You mentioned Ireland - they didn't quite do as you're suggesting. They hoarded a range of foreign currencies as backing for Pound Irish, buying and selling as necessary to ensure that the Punt retained parity with Pound Sterling. This approach is called a "currency board" and is widely used in many of the world's smaller economies.

The problem with any of the above from a Scottish perspective is that, by its rhetoric, the SNP doesn't see an independent Scotland as one of the world's small economies. In 2014 they talked it up endlessly. Their economic ambitions simply weren't in line with any achievable solution to the currency problem.
Thanks for your comprehensive reply. I think if Scotland voted leave it would have to modify its currency ambitions but I doubt the SNP wants to raise the matter at this stage; ideally keep it in the long grass until after any vote.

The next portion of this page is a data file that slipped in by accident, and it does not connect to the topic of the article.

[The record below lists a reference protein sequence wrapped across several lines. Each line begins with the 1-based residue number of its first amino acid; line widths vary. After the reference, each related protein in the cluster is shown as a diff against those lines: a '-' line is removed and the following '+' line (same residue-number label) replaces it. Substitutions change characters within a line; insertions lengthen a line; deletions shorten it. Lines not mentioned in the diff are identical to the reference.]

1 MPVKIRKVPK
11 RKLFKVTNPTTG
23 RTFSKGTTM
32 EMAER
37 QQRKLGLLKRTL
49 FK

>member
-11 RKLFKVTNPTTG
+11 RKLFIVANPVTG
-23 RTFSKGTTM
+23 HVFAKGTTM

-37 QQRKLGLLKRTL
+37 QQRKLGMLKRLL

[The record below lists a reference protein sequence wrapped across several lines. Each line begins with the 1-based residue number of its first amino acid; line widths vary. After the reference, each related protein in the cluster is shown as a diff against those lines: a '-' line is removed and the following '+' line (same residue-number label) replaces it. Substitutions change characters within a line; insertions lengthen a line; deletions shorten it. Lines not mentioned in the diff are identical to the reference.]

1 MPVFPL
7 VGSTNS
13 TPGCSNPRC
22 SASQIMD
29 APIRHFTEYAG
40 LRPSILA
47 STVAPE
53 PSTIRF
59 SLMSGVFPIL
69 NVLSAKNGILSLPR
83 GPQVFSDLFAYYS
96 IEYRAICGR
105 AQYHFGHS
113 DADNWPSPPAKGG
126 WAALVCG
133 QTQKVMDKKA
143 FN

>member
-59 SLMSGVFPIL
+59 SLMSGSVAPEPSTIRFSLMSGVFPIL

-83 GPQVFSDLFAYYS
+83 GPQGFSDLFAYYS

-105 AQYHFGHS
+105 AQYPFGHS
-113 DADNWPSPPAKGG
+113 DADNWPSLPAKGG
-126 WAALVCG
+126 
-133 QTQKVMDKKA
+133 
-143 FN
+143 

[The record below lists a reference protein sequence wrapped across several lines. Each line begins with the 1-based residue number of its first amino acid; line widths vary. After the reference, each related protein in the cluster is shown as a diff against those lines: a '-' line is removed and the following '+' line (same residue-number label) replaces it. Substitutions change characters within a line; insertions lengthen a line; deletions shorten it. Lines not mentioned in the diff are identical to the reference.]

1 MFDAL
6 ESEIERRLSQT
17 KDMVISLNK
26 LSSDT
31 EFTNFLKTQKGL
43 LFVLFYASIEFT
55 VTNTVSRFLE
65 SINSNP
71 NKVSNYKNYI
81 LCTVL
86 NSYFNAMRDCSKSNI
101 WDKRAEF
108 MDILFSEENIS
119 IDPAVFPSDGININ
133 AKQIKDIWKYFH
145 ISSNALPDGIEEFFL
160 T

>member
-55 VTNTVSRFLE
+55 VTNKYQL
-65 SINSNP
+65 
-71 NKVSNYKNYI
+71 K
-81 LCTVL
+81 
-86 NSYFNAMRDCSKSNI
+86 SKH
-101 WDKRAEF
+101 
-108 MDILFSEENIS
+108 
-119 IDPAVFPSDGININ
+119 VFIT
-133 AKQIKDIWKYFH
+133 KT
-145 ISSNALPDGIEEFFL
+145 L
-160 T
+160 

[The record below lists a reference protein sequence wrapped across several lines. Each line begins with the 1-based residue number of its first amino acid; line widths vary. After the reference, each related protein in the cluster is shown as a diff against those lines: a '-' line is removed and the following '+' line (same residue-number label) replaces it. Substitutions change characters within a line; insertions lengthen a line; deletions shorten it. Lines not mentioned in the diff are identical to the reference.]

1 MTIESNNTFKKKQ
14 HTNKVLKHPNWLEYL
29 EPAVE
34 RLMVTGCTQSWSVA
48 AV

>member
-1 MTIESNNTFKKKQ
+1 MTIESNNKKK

In what way is the Euro insecure? People have been forecasting its demise since it was introduced in 1999. Surely it is more stable than Sterling which covers just one economy as it covers 19 countries including the largest EU economies.
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Old 20-03-2017, 14:56   #2783
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Re: Will Scotland Leave the UK?

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Originally Posted by 1andrew1 View Post

In what way is the Euro insecure?
I can't believe you said that, Andrew! That made my day!
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Old 20-03-2017, 15:02   #2784
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Re: Will Scotland Leave the UK?

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I can't believe you said that, Andrew! That made my day!